Ready for More Ethnically Diverse ‘Emoticons?’–Hold On, They’re Comin’ (Video)


*Whether its a ‘smiley face’ in your sentence that reiterates the intent of your message; or that ‘red devil’ image, folks have made it known they want the old “Emoji” to begin reflecting a more ethnically diverse image.

Over the past two years Twitter campaigns by Miley Cyrus and other celebs, have brought attention to the fact the the cute, quirky emoticons that punctuate online communication need a makeover that will include skin tones representing people of color.

Dubbed “Embrojis” by Roots drummer Questlove, the more racially diverse icons are expected to appear sometime in 2015.

Unicode Consortium, which encodes the popular figures used in iPhone, Androids and other smartphones, is planning to add a skin-tone modifier to its system — allowing users to decide if they want to send a white, black or brown smiley face.

Unicode Consortium, an industry standard that regulates Emoji, may add a skin tone modifier to its system ― which means black Emoji could bcome a reality.

“People all over the world want to have emoji that reflect more human diversity, especially for skin tone,”Unicode wrote in a draft of its update.

“It’s about time. I didn’t have anything to represent me,” said Shamar Cole, 14, who is black, attends Lab High School in Manhattan and lives in Battery Park City.

“There was a black moon emoji, but that doesn’t exactly have anything to do with me,” he added.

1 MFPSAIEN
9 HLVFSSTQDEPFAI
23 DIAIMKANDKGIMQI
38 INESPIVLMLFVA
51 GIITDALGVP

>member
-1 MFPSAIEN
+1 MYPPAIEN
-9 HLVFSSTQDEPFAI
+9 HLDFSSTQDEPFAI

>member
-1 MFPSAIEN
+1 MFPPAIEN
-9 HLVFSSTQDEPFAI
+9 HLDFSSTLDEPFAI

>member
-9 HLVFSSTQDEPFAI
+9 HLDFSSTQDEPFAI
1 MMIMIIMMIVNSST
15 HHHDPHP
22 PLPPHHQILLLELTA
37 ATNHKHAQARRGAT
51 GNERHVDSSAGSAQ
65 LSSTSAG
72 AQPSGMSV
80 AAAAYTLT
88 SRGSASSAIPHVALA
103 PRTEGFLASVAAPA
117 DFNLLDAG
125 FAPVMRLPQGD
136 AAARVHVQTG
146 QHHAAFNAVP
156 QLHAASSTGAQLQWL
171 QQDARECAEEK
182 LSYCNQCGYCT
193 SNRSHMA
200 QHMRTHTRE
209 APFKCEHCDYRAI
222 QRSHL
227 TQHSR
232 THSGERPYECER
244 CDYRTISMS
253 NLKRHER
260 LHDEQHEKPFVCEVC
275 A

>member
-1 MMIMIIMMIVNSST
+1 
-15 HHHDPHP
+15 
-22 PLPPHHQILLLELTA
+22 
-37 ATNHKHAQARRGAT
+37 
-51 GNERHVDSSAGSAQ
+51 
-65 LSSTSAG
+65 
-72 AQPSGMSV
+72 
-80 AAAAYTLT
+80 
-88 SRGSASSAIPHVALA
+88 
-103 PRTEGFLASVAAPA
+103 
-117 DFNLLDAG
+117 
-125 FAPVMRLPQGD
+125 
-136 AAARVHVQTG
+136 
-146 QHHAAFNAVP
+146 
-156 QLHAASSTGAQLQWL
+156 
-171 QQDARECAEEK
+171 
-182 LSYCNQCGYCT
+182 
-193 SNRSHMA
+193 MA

Of course, no emoji will be enough to satisfy EVERY ethnic group. What, for example, would a bi-racial emoji look like. And would these new diverse emoticons pave the way for gender-specific and transgender emoji’s?

Oh the possibilities…And to think, it all started with a smiley face.

Each character — haircut girl, praying hands, thumbs up, dancer in a red dress, even the police man and angel — would be available in original pale and four darker shades.

Emoji lovers have demanded an ethnicity update for years.

In 2012, Miley Cyrus tweeted that she wanted more diversity in her picture characters. Earlier this year, Tahj Mowry also vented about emoji’s diversity problem.

After receiving considerable backlash for its lack of diverse emojis, Apple said it alone could not update the standard.

In March, Katie Cotton, vice president of worldwide corporate communications for Apple, told MTV it was working with Unicode ― the source of emoji ― to make better, more divers characters.

“Our emoji characters are based on the Unicode standard, which is necessary for them to be displayed properly across many platforms. There needs to be more diversity in the emoji character set, and we have been working closely with the Unicode Consortium in an effort to update the standard,” she said in a statement.

In May, an Africa-based app company, Oju Africa, launched a set of black emoticons for Android in the Google Play store, CNN reported.

There is no timetable for the new inclusive emojis.

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